The growing urban vs. rural chasm

The growing urban vs. rural chasm

America’s economic recovery from the Great Recession has been terribly uneven, with growth concentrated mainly in large urban areas while many rural communities hemorrhage jobs and population. A new study by Olugbenga Ajilore, of the Center for American Progress puts numbers to this phenomenon. The takeaway: Business growth has been positive in “graying” communities and areas with large concentrations of Latinx or Latter-Day Saints residents, but tepid in “working class” communities, rural Middle America and the “African American South.” 

While some rural communities are experiencing firm growth, there may be a role for the federal government to support local governments through expanding the capacity of community development corporations. The establishment and growth of new firms is critical to productivity growth, and productivity growth is at the heart of broader economic growth. Until policymakers consider business dynamism a critical issue in any effort to revitalize left-behind communities, these rural areas will continue to struggle in their recovery. 

In Louisiana, as The Advocate’s Mark Ballard reports, the governor has tapped former state Sen. Ben Nevers to lead a state task force that will recommend ways to end this downward spiral. The group will look at issues such as infrastructure spending, crumbling schools and underpaid teachers that have long been a drag on rural opportunity, and is tasked with developing a series of short-term solutions and a five-year plan.

They’ll also look at the budgets for the Department of Agriculture & Forestry, which have been slashed annually for more than a decade. It’s the unaddressed consolidation of farms and new technology since the 1970s that has thrown tens of thousands of people out of work and started the decline in rural areas.

 

Should nonprofit hospitals be tax-exempt?
Many of America’s largest and most prestigious hospitals pay no income taxes to the federal government, even though they operate with hefty margins and employ a raft of highly paid executives. Dr. Danielle Ofri, writing in The New York Times, wonders if these mega-institutions are providing enough “community benefits” to justify their tax exemptions.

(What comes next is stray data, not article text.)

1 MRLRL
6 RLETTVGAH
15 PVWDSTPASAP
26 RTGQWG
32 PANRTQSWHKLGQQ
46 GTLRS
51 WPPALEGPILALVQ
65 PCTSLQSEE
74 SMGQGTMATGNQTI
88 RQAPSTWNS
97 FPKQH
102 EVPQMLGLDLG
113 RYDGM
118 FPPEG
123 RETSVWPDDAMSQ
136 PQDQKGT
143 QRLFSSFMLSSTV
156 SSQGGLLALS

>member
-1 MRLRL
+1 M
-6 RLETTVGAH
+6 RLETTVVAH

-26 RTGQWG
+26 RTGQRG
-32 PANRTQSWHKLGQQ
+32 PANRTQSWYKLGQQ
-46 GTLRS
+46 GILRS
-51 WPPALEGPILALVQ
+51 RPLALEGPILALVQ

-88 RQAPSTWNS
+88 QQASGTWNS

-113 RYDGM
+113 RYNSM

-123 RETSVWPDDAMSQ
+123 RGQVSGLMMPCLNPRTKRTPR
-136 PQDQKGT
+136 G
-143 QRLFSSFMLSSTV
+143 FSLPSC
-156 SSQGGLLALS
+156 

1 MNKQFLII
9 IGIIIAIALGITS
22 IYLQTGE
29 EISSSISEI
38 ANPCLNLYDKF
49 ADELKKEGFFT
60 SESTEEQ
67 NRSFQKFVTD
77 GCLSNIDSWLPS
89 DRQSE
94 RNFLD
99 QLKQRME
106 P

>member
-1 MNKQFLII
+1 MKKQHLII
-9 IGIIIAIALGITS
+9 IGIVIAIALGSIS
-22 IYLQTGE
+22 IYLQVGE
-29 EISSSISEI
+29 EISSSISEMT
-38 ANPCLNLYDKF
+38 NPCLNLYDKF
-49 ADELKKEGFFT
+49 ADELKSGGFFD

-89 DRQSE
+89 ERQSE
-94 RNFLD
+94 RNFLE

Should these highly profitable institutions be exempt from the taxes that pay for local roads, police services, fire protection and 911 services? Should local residents have to pay for the garbage collection for institutions that can afford multimillion-dollar salaries for top executives? Tax exemption needs to be redefined. Low-impact projects such as community health fairs that function more like marketing shouldn’t be allowed as part of the calculation. Nor should things that primarily benefit the institution, like staff training. Additionally, hospitals should not be allowed to declare Medicaid “losses” as a community benefit.


“Public charge” rule takes effect

Prospective immigrants to the United States will now be subject to a harsh new “wealth test” under a Trump administration rule that took effect this week following months of legal challenges. The “public charge” rule will make it harder for families with modest means to enter the country, and will discourage eligible families from accessing vital benefits such as SNAP or Medicaid that can help them overcome hardship. Route Fifty’s Andrea Noble has more: 

The Urban Institute estimates that one in seven adults in immigrant families reported not participating in a non-cash government benefit program in 2018 for fear of risking future green card status. The Community Health Care Association of New York State estimates as many as 95,000 Medicaid enrollees could drop their coverage and become uninsured as residents in families with at least one noncitizen may be more likely to disenroll from the federal program.


The problem with “junk” insurance plans

One of the ways President Donald Trump’s administration has undermined the Affordable Care Act is by allowing insurers to sell “junk” health insurance plans. These policies are cheap because they provide very little actual coverage, as one Florida man learned recently when he returned from a work trip to China with flu symptoms and decided to get checked out for the deadly coronavirus. The Miami Herald reports

He had the flu, not the deadly virus that has infected tens of thousands of people, mostly in China, and killed at least 2,239 as of Friday’s update by the World Health Organization. But two weeks later, (Osmel Martinez) Azcue got unwelcome news in the form of a notice from his insurance company about a claim for $3,270. … While Azcue’s experience shows the potential cost of testing for a disease that epidemiologists fear may develop into a public health crisis in the U.S., one insurance expert sees the episode as a cautionary tale about the potential risks associated with deregulation in the insurance market.

 

Number of the Day
93% – Average rise in compensation for chief executives of nonprofit hospitals from 2005 to 2015. Pediatricians saw a 15% increase and nurses got an extra 3% over that same period. (Source: New York Times)